LINES OF BUSINESS: In the past few years, marine has been among the largest lines in terms of share of premiums, with this largely tied to the oil and gas industry. The development of liquefied natural gas (LNG) and the need to transport it has led to the construction of 345-metre Q-Max sea tankers – the largest LNG carriers in the world – which will need to be insured. Owned and operated by the Qatar Gas Transport Company (Nakilat), these have dominated premiums in the marine sector. The future also looks promising for cargo insurance, given the investment plans currently under way for infrastructure and oil and gas development. As Qatar has a dearth of indigenous suppliers for many materials, marine transport will be the preferred option for bulk importers. Energy, meanwhile, continues to take a major share of premiums, despite the moratorium on further gas field development now in place. Currently, most new projects are in the onshore facilities for gas products. QP is also expanding overseas, providing more opportunities for its captive, Al Koot.

Indeed, Al Koot, which is owned by Gulf International Services, had an exceptional year in 2011, with full-year premiums and net commission income up 14.5% y-o-y, to a record QR550.3m ($151.11m), according to company statements. Full-year revenue rose 27.4% to QR118.3m ($32.49m), while management fees and reinsurance commissions increased 11.9% to QR4m ($1.1m). Driving growth were improvements in two areas – premium inflation and growth in sums insured within the energy business, and a large expansion in Al Koot’s medical line. Medical and health are two areas many insurers see as the likely high-growth areas in the years to come (see analysis). The motor insurance market, meanwhile, continues to be highly competitive, with some in the sector citing price variation of as much as 30% between insurers. Profitability had also been under pressure from an extended period in which third-party premiums and accident liability were held at the same level by the Ministry of Interior. These levels were revised upwards in 2010. Take-up of personal insurance remains low, however, with much room for expansion in home, accident and fire policies.

DISTRIBUTION: In terms of distribution channels, non-life is mainly sold by brokers or direct sales, with many insurers also selling general insurance products at banks. The period ahead is likely to see the bank channel expand, particularly for life products. Up to now, several insurers have taken the bancassurance route: In 2011 Allianz Takaful began a partnership with Barwa Bank in Qatar to promote and sell its Islamic insurance products through the bank’s windows. QIC also sells products via bancassurance, and the years ahead are expected to see this distribution channel take on ever greater significance.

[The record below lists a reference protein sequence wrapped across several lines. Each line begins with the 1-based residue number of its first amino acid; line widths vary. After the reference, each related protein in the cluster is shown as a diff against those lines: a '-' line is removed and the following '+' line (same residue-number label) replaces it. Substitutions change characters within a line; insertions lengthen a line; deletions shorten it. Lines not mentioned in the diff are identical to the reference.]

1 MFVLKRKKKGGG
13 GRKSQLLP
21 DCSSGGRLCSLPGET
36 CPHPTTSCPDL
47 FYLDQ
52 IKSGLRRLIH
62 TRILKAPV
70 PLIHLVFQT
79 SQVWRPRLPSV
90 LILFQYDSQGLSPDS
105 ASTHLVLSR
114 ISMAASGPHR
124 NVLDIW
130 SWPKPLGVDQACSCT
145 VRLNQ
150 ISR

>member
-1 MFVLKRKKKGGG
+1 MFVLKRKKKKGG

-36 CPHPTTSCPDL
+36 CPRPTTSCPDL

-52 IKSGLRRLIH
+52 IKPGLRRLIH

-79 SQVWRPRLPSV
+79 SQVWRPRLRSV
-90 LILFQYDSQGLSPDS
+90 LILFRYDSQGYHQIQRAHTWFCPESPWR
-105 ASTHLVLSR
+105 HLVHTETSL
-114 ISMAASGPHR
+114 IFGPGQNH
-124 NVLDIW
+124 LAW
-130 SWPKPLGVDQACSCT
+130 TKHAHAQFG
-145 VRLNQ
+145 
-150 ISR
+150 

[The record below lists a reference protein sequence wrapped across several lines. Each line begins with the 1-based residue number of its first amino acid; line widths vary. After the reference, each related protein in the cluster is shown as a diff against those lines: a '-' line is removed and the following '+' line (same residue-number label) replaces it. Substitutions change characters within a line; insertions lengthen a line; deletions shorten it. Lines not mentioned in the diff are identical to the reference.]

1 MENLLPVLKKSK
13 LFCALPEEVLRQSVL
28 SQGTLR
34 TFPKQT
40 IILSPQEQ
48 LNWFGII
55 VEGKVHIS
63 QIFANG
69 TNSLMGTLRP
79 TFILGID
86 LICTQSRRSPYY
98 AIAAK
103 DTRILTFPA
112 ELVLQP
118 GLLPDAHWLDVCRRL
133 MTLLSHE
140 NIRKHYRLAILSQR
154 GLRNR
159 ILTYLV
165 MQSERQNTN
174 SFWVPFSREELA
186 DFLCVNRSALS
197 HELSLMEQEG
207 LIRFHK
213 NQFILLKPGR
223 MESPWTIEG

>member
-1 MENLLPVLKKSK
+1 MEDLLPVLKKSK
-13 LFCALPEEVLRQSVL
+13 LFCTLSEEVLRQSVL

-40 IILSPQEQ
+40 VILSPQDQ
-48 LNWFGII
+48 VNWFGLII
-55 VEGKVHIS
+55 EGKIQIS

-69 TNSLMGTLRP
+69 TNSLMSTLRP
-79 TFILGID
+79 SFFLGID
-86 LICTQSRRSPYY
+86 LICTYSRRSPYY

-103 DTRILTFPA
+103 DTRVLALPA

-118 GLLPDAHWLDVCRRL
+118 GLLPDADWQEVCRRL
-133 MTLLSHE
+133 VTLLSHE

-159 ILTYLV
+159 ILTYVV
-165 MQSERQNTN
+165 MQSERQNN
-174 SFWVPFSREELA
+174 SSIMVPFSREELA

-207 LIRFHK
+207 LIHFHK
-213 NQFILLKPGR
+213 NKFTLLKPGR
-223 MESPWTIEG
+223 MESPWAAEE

HUMAN RESOURCES: Finding qualified staff remains one of the biggest challenges for the sector. With a high density of companies, competition for employees is very high. Moreover, for firms that are based outside the QFC, Qatarisation policies mean that a quota of local staff must be employed. Thus, there is a need to develop local talent, which will improve customer services and the market as a whole. Qatar does have a major commitment to developing its education and training sector, however, and many are hopeful that the next few years will see a greater impact from this on the pool of expertise.

OUTLOOK: The sector is expected to remain competitive, within an increasingly regulated market. Moves to establish both an industry regulator and a financial market regulator will begin to take hold, and the array of projects will keep insurers busy in the years ahead. Additionally, a new health law could also radically expand the market. Thus, while competition is strong and the penetration rate for products currently low, the future holds profitable rewards.